The Jester may also be known as the Fool, trickster, joker, punster, entertainer, clown, prankster, practical joker, or comedian.
10. The Caregiver
Love your neighbor as yourself
The Caregiver may also be known as the caretaker, altruist, saint, parent, helper, or supporter.
11. The Creator
If it can be imagined, it can be created
The Creator may also be known as the artist, innovator, inventor, musician, writer, or dreamer.
12. The Ruler
Power isn’t everything. It’s the only thing.
The Ruler may also be known as the boss, leader, aristocrat, parent, politician, responsible citizen, role model, manager, or administrator.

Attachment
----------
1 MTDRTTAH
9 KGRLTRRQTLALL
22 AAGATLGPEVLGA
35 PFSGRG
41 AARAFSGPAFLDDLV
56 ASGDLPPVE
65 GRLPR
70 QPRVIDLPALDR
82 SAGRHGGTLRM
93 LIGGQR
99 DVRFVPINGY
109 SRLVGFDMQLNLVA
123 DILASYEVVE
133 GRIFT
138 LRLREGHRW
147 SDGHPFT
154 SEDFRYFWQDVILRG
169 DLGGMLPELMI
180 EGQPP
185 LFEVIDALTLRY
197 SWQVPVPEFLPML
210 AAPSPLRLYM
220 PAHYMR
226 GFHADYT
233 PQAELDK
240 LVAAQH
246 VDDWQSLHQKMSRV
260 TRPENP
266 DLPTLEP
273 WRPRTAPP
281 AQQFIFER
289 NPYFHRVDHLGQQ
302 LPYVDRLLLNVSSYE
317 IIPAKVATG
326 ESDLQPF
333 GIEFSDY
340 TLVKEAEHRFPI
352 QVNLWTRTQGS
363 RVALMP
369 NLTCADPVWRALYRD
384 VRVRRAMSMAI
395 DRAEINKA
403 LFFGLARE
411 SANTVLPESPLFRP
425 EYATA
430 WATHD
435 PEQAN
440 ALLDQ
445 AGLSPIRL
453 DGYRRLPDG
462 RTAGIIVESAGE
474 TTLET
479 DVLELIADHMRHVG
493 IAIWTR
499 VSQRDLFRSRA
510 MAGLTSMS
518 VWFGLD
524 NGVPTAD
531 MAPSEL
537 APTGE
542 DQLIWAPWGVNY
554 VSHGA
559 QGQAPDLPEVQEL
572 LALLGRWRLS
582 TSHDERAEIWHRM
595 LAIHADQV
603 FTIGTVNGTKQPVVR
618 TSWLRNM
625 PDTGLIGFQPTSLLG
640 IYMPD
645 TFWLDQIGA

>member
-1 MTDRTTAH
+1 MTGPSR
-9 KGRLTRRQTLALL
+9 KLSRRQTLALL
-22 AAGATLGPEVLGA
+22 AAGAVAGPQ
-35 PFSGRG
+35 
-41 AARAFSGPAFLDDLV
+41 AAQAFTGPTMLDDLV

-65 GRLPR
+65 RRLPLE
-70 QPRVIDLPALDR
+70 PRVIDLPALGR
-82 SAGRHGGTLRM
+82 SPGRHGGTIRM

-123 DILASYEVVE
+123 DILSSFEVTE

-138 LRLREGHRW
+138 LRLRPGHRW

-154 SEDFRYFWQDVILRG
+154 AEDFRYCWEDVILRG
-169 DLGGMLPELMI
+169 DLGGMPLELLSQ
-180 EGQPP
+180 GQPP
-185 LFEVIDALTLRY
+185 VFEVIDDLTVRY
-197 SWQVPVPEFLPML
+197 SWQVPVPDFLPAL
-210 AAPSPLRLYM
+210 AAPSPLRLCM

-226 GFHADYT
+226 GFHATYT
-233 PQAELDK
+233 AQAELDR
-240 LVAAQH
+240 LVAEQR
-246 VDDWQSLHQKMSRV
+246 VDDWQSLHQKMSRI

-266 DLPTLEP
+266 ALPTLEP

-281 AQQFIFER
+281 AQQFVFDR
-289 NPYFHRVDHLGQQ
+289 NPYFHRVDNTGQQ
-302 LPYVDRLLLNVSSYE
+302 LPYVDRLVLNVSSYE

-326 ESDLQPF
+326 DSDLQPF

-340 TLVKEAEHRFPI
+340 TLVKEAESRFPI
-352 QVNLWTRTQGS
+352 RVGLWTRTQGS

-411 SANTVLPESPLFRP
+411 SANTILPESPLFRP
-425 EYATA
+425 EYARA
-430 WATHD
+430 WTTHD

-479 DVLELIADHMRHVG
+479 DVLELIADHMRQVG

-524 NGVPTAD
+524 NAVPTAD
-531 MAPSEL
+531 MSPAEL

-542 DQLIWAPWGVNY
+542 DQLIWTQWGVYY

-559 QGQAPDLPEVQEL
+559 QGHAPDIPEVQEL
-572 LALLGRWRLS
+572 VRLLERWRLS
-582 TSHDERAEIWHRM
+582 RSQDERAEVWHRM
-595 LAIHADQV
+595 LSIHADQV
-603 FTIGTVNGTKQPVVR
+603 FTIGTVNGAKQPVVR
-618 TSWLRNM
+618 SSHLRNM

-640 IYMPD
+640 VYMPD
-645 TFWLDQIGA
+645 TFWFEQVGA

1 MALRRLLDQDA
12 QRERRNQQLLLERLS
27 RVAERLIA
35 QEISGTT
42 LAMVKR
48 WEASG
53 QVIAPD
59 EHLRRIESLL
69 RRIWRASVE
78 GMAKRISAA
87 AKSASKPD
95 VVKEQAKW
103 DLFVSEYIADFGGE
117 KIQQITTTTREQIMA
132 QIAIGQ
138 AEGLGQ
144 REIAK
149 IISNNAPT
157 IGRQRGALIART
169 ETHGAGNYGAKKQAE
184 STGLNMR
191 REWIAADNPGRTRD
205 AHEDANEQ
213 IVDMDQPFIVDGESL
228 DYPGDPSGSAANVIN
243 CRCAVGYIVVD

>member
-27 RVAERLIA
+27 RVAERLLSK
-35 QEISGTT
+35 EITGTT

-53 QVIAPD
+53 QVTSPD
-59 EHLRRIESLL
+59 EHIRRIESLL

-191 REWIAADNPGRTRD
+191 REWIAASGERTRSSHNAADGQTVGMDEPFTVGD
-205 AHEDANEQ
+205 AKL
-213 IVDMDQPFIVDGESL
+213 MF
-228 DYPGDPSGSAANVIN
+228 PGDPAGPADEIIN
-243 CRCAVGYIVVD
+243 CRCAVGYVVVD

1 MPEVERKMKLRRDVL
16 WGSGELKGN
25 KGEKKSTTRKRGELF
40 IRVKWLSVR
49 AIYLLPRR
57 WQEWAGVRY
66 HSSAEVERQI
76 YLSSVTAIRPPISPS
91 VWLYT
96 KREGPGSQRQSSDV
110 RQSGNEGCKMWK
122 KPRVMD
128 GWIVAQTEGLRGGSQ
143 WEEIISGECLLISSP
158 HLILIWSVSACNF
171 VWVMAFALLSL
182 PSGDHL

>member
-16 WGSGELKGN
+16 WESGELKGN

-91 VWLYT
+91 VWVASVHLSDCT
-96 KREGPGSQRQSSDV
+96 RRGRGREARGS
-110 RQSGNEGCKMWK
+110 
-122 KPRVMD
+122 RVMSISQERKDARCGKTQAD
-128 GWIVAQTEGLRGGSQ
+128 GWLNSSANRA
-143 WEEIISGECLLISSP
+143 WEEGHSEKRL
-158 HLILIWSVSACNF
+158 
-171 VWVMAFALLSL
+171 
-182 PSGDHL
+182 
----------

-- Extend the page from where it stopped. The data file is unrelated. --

fig. 3, Understanding brand archetypes further through these major themes of motivational drivers.
These archetypes are invaluable but there is also a means to uncovering your brand archetype. Mark and Pearson establish a series of five questions that help arrive at a deep understand of your brand. The book walks through how to align the most inner brand awareness with the most external and public-facing identity, marketing, and brand language.
Your brand strategy, brand promise, brand essence, character and personality should be well thought out and articulated in writing, so that it can be passed on to all of the stakeholders. That’s the only way to keep your brand from becoming diluted by the impact of all its other brand relationships. Your brand will grow and change as it adapts to its environment, but your job is to make sure that it continues to be strong and healthy. —Mark and Pearson